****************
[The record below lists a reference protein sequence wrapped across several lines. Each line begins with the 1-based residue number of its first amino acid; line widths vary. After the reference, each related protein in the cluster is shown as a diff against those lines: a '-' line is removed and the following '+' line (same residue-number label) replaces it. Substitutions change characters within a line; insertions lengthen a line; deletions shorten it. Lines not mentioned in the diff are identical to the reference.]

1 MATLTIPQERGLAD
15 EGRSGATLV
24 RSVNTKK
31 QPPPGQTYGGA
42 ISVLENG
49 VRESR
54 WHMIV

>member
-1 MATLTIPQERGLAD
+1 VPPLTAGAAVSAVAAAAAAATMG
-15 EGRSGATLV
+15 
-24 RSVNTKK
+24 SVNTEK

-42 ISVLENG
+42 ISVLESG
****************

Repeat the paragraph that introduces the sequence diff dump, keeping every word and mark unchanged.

[The record below lists a reference protein sequence wrapped across several lines. Each line begins with the 1-based residue number of its first amino acid; line widths vary. After the reference, each related protein in the cluster is shown as a diff against those lines: a '-' line is removed and the following '+' line (same residue-number label) replaces it. Substitutions change characters within a line; insertions lengthen a line; deletions shorten it. Lines not mentioned in the diff are identical to the reference.]